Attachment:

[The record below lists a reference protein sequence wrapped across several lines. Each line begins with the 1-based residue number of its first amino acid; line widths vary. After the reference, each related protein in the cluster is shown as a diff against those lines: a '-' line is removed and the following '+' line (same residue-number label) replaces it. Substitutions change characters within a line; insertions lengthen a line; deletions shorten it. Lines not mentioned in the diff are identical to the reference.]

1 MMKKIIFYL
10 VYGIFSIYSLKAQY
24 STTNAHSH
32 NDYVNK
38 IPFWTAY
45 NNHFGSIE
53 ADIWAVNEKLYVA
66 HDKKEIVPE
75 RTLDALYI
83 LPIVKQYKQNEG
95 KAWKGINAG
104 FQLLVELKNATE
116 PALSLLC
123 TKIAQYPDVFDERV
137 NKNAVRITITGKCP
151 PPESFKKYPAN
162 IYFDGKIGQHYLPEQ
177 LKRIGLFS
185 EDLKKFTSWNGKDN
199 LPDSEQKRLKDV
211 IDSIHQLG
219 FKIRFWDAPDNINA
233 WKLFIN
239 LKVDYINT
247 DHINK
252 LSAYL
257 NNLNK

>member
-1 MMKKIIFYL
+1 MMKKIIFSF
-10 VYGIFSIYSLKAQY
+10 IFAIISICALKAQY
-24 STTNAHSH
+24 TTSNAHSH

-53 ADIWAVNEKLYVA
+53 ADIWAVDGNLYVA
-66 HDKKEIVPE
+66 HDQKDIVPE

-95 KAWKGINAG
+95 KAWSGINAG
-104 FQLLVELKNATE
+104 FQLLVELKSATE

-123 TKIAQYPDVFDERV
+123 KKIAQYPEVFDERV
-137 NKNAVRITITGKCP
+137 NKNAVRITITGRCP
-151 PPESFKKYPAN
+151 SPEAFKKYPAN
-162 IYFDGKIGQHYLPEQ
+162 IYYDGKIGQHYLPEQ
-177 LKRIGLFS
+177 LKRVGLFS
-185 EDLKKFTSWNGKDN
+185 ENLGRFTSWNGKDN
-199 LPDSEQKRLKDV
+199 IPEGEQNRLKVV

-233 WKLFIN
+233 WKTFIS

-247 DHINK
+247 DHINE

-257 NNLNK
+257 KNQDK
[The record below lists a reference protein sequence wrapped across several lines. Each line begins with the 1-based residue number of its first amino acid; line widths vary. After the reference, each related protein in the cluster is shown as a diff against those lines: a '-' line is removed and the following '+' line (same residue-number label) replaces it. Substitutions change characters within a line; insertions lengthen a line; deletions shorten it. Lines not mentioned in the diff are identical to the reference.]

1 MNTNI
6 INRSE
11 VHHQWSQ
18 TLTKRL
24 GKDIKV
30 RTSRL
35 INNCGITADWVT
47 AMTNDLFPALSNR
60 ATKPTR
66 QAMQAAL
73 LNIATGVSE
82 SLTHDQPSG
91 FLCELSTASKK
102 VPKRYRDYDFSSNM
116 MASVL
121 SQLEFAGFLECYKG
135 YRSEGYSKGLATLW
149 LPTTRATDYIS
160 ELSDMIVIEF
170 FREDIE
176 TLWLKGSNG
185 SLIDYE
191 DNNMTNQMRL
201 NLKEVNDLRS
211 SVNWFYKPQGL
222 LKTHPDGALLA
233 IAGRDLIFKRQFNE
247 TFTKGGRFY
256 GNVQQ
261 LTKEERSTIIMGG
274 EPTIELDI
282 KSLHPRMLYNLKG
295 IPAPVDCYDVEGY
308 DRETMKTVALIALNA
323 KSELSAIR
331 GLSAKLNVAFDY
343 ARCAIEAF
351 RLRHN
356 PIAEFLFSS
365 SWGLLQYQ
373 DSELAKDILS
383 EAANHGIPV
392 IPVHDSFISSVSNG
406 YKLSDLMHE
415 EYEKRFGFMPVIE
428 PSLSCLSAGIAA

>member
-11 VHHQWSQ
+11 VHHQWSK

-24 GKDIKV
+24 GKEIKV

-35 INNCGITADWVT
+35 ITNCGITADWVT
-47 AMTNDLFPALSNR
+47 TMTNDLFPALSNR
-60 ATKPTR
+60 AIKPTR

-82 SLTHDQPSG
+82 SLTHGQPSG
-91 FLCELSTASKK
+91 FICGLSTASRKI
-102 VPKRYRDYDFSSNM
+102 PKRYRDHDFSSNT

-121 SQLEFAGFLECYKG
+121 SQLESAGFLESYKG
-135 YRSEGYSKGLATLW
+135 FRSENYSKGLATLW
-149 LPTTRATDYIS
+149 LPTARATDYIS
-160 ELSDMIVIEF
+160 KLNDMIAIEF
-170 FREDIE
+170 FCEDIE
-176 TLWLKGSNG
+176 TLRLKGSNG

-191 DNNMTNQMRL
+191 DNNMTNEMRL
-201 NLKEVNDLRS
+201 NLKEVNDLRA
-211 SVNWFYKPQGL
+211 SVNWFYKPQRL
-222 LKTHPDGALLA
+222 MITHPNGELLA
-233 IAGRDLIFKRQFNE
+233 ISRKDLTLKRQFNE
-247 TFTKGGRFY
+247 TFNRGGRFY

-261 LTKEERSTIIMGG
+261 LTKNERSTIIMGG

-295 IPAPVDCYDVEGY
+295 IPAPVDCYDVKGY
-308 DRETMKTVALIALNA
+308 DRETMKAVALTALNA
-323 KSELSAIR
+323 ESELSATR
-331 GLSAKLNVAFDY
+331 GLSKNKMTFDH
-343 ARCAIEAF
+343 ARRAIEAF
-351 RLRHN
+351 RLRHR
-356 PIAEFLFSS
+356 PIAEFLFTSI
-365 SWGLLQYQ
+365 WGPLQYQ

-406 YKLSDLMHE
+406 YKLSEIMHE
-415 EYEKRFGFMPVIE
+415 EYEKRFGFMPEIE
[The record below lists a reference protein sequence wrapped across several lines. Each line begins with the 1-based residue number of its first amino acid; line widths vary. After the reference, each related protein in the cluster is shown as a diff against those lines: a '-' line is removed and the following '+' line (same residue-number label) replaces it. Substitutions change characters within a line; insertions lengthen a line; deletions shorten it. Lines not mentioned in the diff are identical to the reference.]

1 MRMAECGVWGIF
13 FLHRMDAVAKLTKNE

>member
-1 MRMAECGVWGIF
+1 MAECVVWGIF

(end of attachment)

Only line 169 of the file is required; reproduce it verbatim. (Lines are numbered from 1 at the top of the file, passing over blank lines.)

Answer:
+365 WGPLQYQ